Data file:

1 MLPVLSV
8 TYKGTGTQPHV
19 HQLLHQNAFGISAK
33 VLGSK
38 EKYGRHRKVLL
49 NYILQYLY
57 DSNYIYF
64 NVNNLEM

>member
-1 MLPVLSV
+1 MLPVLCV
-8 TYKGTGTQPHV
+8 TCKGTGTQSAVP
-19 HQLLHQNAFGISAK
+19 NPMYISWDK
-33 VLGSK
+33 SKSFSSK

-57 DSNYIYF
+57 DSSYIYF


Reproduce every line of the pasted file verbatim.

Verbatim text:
1 MLPVLSV
8 TYKGTGTQPHV
19 HQLLHQNAFGISAK
33 VLGSK
38 EKYGRHRKVLL
49 NYILQYLY
57 DSNYIYF
64 NVNNLEM

>member
-1 MLPVLSV
+1 MLPVLCV
-8 TYKGTGTQPHV
+8 TCKGTGTQSAVP
-19 HQLLHQNAFGISAK
+19 NPMYISWDK
-33 VLGSK
+33 SKSFSSK

-57 DSNYIYF
+57 DSSYIYF